Our model grids will therefore consist of three kind of buses: NG generators (fixed voltage),

Nl pure loads (fixed power consumption) and Ng green buses (stochastic power consumption)

with NG+ Nl+ Ng = N the total number of buses and Ng+ Nl = NLthe number of load nodes.

### 3.3.3

### Complex Networks and Page Rank

The topology of a power grid can be represented as a directed graph G = (V, E), where to the i-th bus corresponds the nodes ni of the set V and to the k-th branch from the i-th to the j-th

bus corresponds the edge ek = (i, j) of the set E. In Power System engineering, it is custom to

associate to the graph G representing a power networks its incidence matrix B whose elements are Bik = 1 if ek= (i, ) ∈ E − 1 if ek= ( , i) ∈ E 0 otherwise

. An alternative representation of the graph much more used in other scientific fields is its adjacency matrix A whose element are

Aij =

1 if (i, j) ∈ E

0 otherwise

.

While Graph Theory has an old tradition since Euler’s venerable problem on Koenigsberg bridges [13], Complex Networks is the new field investigating the emergent properties of large graphs. An important characteristic of the nodes of a complex network is their centrality, i.e. their relative importance respect to the other nodes of the graph [23]. An important centrality measure is Page Rank, the algorithm introduced Brin and Page [19] to rank web pages that is at the hearth of the Google search engine. The Page Rank ri of the i-th node is the solution of

the linear system

ri =
1 − ρ
N + ρ
XA_{ij}r_{j}
do
j

where N is the number of buses (nodes), do_{i} = X

i

Aij is the number of outgoing links

(out-degree) and ρ = 0.85 is the Page Rank damping factor. In studying power grids, we will employ Page Rank as it is strictly related to several invariants occurring in the study of random walks and electrical networks [28].

### 3.4

### Results

### 3.4.1

### Effects of distributed generation

We have investigated the effects of our null model of distributed generation on the 2383 bus power grid of Poland, 1999. Starting from the unperturbed network, we have found an initial fraction F0 ∼= 1.6% of load buses beyond their nominal tension. We have therefore varied the

penetration p at fixed distributed generation level α’s; results are shown in Fig. 3.1.

We find that the behaviour of the fraction F of buses operating near their nominal tension does not follow a monotonic behaviour. Initially (low values of p), the penetration of distributed generation enhances resiliency (i.e. decreases F ). At higher values of p, F grows and resilience worsens. Such an effect is particularly severe if green nodes introduce a surplus (α < 0) of power respect to the normal (p = 0) operating load requests. On the other hand, keeping the levels of renewable energy production below (α > 0) the normal load request delays the point beyond which the penetration of distributed generation worsens the resiliency.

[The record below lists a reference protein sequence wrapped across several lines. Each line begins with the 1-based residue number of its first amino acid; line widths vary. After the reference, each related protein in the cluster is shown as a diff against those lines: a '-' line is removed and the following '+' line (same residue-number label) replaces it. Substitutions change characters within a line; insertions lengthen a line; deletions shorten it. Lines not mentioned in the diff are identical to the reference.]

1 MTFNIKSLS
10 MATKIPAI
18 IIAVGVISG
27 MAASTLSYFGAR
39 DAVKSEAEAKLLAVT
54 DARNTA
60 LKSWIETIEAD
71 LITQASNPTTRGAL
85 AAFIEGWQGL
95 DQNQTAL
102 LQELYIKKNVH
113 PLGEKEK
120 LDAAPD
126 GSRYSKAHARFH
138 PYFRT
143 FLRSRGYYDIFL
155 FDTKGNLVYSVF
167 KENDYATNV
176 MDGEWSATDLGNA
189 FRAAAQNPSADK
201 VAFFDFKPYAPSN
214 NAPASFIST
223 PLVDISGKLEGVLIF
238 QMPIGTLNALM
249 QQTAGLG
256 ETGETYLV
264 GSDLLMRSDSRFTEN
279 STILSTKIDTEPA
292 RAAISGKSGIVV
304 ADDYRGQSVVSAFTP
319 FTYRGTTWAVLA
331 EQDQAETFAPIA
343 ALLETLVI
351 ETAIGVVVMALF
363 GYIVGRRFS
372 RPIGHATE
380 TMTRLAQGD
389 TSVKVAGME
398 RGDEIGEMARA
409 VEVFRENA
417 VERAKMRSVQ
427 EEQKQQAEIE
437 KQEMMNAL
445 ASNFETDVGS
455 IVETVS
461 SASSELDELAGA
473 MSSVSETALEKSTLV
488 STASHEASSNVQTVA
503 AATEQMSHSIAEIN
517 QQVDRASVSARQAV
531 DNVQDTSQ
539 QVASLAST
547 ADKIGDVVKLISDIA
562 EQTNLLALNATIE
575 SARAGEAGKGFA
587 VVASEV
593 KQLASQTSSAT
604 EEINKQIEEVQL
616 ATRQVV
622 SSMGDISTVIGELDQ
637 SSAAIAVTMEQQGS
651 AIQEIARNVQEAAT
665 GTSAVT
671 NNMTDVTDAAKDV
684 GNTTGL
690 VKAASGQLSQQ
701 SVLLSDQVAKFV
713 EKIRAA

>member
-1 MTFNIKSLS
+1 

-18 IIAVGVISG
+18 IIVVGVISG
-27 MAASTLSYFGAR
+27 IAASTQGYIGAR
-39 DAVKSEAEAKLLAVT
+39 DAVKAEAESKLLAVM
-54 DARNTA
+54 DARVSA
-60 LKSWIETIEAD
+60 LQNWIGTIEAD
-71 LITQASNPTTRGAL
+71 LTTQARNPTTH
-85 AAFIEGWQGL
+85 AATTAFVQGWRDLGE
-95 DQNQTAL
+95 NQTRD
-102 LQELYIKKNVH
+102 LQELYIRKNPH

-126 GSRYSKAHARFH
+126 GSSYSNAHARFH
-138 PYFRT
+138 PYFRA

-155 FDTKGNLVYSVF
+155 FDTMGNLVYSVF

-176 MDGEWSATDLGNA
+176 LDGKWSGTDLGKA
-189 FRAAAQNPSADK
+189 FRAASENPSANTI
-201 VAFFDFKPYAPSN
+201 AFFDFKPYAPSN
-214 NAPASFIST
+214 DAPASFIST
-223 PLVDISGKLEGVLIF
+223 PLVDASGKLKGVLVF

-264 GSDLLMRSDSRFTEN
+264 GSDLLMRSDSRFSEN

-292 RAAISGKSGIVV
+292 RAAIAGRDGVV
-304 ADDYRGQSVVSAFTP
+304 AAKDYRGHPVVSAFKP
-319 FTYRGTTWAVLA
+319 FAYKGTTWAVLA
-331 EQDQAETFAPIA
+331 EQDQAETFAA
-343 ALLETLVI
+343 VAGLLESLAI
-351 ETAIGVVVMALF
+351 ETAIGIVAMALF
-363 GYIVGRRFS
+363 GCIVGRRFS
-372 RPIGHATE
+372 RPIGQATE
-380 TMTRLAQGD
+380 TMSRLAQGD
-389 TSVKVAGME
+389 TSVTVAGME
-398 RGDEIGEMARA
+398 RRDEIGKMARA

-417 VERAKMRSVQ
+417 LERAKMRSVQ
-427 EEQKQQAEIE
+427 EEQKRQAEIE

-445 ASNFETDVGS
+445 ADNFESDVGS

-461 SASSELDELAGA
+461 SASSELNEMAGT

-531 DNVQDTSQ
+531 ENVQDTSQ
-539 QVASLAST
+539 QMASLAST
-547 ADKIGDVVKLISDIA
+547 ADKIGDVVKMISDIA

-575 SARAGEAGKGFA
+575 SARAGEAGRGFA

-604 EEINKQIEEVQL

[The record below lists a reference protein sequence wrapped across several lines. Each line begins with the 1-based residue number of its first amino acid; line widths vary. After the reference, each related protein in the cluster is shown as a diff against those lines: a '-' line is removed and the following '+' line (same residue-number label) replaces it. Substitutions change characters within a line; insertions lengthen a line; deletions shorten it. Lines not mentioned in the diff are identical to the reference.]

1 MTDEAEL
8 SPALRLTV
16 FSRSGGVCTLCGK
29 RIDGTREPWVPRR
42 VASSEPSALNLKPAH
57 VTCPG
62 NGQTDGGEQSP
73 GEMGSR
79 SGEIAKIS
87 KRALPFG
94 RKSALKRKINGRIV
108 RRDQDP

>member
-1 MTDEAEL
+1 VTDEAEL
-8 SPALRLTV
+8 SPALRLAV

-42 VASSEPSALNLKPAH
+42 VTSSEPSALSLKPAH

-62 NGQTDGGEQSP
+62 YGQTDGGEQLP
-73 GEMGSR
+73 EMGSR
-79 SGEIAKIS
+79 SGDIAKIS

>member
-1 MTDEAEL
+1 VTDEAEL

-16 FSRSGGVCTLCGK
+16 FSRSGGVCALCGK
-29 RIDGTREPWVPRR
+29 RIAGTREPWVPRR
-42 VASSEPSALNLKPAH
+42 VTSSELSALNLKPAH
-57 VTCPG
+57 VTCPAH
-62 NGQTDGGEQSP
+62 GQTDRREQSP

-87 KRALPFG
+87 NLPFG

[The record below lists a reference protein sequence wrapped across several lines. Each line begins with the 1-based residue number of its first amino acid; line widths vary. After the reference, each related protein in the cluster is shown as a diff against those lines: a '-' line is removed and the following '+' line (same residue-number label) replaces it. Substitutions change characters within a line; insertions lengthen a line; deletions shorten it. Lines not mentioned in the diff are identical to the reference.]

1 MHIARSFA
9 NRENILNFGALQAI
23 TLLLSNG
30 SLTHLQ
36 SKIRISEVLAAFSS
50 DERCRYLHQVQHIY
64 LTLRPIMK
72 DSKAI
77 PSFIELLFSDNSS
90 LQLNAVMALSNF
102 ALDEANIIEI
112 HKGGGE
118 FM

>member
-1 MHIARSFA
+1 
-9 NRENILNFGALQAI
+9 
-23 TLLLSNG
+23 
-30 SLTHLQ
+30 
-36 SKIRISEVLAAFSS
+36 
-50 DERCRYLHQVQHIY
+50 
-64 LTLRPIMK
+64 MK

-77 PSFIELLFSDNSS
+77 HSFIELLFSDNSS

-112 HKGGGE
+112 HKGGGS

Notice that when distributed generation is ancillary (α > 0) and not predominant in the power supplied of the network, full penetration (p = 1) of renewable sources lead to more stable state than the initial (p = 0) one.

CHAPTER 3. DISTRIBUTED GENERATION AND RESILIENCE IN POWER GRIDS 20

Figure 3.1: Effects of the penetration p of distributed generation on the resilience of the Polish power grid at different values α of the green generators. Notice that for α = 0 renewable sources satisfy on average the load requested by the network, while for α < 0 there is a surplus of renewable energy. Lower values of the fraction F of buses operating near their nominal tension correspond to a higher resiliency. Notice that the penetration of distributed generation initially enhances resiliency. At higher values of p, resilience worsens; in particular, it is severely impaired if distributed generation produces on average more energy than the normal load requests (α = −1). It is therefore advisable to keep levels of renewable energy production below (α = 1) the normal load request.

Figure 3.2: Comparison between random placement (filled symbols) and page-rank placement (empty symbols) of green nodes in the Polish grid, both for surplus production of renewable energy (upper panel, α = −1) and for levels of renewable energy production below the normal load request (lower panel, α = 1). The page-rank placement of renewable sources allows to attain lower values of the fraction F of buses operating near their nominal tension (and hence a higher resiliency) at lower values of the penetration p. The ideal situation is for levels of renewable energy production below the normal load request, where a plateau to low values of F is quickly attained.

### 3.4.2

### Targeted distributed generation

Beside their natural application to web crawling, the Page Rank algorithm can be applied to find local partitions of a network that optimize conductance [9]. We therefore investigate what happens in a power network if distributed generation is introduced with a policy that accounts for the pagerank of load nodes. In other words, for a level of penetration p, we choose the first ng = pNL load nodes in decreasing pagerank order to become green nodes. The effects of such

a choice are shown compared to the random penetration policy in Fig. 3.2.